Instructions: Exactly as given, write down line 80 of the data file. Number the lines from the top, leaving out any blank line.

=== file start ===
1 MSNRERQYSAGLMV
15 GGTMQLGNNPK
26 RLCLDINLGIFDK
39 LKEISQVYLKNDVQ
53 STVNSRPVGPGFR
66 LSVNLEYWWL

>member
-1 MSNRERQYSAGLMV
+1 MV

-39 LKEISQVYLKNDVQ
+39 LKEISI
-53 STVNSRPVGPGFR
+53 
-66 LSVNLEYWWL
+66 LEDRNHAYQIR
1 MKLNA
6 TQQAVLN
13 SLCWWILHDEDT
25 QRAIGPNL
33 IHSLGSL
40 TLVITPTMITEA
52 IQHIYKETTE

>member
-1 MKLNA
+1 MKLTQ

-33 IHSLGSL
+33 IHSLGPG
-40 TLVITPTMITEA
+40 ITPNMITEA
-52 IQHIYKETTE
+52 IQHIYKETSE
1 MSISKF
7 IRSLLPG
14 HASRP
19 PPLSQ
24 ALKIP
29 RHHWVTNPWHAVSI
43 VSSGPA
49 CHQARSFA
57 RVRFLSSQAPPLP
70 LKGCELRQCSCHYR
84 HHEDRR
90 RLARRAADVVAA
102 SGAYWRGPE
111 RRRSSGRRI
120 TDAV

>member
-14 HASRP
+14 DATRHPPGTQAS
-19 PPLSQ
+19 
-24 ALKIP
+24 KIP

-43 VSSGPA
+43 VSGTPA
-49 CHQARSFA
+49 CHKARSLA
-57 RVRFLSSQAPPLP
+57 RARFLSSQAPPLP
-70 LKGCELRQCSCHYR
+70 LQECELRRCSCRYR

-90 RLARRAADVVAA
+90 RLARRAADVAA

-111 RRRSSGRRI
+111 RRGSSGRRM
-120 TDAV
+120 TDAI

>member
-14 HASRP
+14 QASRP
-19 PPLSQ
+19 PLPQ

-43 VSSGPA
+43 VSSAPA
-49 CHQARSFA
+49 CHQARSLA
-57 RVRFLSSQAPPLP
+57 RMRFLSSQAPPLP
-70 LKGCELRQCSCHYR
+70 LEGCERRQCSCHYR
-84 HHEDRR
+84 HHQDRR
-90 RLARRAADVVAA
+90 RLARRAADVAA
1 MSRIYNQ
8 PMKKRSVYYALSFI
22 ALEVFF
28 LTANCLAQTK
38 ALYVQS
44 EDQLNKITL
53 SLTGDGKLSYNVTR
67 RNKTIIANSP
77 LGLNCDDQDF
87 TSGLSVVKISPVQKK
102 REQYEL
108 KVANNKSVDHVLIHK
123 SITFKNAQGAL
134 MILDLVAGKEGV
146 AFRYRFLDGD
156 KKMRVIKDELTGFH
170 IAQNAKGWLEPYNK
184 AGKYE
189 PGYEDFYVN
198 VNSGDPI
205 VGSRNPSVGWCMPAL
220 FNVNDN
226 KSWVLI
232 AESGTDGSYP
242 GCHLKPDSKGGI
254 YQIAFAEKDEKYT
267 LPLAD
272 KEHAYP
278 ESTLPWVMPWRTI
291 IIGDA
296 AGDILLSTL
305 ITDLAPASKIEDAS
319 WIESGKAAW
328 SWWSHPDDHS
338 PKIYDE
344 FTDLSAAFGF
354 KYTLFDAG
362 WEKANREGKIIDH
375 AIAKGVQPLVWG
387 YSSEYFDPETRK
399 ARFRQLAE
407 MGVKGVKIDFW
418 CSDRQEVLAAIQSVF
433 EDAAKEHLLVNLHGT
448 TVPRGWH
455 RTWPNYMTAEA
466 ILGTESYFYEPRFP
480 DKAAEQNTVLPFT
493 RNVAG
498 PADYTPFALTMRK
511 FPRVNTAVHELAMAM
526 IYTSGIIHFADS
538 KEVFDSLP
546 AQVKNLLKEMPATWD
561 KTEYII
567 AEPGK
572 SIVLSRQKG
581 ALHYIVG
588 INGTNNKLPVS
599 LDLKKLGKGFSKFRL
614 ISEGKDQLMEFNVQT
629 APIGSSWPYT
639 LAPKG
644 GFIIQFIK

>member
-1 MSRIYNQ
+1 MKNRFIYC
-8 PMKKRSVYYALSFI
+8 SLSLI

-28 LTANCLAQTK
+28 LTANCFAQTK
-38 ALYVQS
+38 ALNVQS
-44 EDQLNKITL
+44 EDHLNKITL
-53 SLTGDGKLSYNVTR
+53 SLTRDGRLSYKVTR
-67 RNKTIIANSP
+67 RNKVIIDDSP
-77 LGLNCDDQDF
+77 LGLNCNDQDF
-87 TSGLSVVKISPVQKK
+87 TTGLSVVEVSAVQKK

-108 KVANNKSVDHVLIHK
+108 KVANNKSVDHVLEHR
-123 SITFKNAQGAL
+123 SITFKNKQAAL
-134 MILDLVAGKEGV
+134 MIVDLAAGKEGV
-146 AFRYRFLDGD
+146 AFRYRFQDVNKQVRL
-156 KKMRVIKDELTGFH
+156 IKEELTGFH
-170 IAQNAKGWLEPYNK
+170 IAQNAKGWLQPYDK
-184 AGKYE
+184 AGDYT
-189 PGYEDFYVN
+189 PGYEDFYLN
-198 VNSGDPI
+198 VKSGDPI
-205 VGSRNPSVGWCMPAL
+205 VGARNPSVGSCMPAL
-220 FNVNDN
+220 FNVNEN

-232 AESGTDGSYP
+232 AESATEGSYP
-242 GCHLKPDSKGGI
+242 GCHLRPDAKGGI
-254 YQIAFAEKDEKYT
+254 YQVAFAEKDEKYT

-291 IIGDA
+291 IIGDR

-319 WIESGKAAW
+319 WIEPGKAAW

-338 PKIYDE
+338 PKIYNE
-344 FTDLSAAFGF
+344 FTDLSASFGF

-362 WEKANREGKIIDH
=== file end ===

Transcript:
+70 LEGCERRQCSCHYR